Juno's father (J.K. Simmons) and stepmother (Allison Janney) are thrown by the pregnancy but supportive of her decision to see it through to term. The perfect adoptive parents emerge in the form of Vanessa (
Everyone's just right in it: Page and Olivia Thirlby, who plays her teacher-idolizing pal, really do seem like best friends of equal smarts and empathy. Simmons and Janney are exactly who you need for these gently idealized parental units. Certain scenes seem calculated, such as a hospital visit designed to give Janney a chance to nail a judgmental staffer with zingers. But you don't hear Cody's punch lines coming a mile away; she's too interested in weird turns of phrase we catch on the fly ("Oh my blog!" instead of "Oh my God!").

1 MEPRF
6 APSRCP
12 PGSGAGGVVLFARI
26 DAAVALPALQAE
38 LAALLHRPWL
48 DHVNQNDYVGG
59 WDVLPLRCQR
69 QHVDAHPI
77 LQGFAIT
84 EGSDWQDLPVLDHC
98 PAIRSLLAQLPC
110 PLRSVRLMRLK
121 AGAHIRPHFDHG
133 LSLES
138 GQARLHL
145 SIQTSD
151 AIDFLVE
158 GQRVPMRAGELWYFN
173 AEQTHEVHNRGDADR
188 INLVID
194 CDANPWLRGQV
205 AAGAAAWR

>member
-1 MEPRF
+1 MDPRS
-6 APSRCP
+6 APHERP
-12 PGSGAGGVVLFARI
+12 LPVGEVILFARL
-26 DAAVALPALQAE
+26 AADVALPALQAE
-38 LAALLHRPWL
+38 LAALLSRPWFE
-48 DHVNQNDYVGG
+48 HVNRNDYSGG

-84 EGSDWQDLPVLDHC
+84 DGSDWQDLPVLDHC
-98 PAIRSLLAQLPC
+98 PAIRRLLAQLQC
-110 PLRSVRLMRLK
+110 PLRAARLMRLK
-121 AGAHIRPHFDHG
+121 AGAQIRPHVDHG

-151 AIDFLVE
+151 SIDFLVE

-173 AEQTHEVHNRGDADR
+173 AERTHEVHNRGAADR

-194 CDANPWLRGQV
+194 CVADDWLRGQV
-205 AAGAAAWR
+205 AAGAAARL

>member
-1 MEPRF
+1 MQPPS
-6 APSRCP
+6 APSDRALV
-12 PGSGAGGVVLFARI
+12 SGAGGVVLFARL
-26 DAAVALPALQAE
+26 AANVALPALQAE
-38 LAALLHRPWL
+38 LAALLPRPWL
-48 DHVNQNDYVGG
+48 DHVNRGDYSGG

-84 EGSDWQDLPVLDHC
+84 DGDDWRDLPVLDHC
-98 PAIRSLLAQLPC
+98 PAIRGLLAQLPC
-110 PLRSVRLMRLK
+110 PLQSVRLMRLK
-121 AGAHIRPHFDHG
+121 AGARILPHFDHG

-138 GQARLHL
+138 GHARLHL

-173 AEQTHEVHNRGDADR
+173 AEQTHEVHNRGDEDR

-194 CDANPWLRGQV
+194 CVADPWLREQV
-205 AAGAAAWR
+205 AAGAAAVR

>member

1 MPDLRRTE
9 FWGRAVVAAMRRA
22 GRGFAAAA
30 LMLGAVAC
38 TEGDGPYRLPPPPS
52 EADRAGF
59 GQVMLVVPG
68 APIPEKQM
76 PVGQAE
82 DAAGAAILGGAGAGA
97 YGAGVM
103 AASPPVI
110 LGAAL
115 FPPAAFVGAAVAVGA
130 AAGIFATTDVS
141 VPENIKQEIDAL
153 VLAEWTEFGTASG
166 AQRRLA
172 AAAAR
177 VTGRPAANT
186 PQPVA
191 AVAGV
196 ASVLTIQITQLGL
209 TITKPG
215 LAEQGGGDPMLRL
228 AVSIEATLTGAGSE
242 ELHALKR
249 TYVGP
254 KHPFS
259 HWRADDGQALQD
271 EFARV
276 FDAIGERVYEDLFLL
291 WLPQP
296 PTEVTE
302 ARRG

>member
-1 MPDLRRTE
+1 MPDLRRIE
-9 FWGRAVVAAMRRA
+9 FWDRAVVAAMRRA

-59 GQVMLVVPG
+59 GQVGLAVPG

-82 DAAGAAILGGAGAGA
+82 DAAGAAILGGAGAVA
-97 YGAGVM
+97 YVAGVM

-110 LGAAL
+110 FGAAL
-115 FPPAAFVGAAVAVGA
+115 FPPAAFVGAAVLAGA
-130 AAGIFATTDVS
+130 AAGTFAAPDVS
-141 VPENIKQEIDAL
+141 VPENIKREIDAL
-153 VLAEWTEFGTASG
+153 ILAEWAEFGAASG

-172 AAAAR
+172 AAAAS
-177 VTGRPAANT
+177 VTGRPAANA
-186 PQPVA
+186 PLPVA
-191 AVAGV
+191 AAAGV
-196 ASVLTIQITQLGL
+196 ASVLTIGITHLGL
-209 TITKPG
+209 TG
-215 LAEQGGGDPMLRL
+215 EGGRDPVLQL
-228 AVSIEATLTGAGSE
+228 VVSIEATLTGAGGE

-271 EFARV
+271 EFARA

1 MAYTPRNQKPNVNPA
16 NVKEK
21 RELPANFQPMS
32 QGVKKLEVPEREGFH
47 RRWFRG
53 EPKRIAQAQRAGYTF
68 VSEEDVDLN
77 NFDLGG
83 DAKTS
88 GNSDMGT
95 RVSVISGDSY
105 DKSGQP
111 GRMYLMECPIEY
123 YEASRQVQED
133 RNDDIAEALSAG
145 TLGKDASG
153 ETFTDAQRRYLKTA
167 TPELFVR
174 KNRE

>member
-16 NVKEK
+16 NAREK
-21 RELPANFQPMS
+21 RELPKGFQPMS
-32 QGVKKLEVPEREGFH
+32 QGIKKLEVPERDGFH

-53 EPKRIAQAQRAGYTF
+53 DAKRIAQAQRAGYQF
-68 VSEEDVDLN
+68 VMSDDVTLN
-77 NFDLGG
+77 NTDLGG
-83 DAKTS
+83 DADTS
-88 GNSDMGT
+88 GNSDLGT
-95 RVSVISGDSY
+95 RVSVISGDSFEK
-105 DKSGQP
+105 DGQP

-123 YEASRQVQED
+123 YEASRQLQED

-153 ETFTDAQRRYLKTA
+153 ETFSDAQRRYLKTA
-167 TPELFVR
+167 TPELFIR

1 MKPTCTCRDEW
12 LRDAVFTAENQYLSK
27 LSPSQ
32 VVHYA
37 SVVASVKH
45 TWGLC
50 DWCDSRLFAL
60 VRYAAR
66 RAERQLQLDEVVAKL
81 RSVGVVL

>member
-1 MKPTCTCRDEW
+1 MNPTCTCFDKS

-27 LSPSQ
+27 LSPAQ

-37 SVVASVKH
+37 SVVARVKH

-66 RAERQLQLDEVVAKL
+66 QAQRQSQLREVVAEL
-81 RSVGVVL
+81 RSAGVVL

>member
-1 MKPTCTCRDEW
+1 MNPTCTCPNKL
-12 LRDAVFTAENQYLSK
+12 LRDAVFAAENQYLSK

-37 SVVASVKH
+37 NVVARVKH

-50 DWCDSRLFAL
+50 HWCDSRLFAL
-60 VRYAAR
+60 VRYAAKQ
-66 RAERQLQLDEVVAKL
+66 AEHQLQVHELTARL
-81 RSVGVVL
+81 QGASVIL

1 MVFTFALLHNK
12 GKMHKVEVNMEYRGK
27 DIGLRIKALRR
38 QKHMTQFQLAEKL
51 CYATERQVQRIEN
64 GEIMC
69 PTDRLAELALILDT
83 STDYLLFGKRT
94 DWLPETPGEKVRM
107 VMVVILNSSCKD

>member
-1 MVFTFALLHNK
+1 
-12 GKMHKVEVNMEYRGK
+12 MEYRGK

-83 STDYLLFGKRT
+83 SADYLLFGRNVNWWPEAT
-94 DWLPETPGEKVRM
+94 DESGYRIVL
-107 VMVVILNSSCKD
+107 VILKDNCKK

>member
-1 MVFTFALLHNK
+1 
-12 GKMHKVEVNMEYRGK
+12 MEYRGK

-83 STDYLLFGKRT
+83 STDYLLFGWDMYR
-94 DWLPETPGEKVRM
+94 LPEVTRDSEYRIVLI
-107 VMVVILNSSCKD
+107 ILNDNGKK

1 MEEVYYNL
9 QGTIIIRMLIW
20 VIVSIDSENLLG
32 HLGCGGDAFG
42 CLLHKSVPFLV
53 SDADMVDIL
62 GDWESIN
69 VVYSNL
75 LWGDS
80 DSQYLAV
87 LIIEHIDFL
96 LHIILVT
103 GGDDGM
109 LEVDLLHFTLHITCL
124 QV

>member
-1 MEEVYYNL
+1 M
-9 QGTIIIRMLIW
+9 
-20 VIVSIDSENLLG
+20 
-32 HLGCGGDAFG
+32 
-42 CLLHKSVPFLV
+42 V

If "Juno" becomes a popular success, and it should, it'll do so on the strength of all its actual merits, along with the messages people want to glean from it. Anti-abortion camps can champion Juno's decision not to have the procedure; pro-choice camps can enjoy the way Cody's protagonist runs her own show on her own terms. Can't a piece of entertainment settle for being "apolitical," as director Reitman has characterized "Juno"? Well, no, not with this subject matter. But there's no polemical impulse of any kind at work here. Even if you resist some of the easy-listening ditties on the soundtrack, or the made-for-TV animated opening credits, Page ensures that everything that's good and funny and fresh in the material comes through. If few 16-year-olds actually deal with first-time, whoopsie-daisy pregnancy with this much elan, well, that's what movies are for, even modest comedies--to show us the possible.
Get showtimes and movie details for "Juno."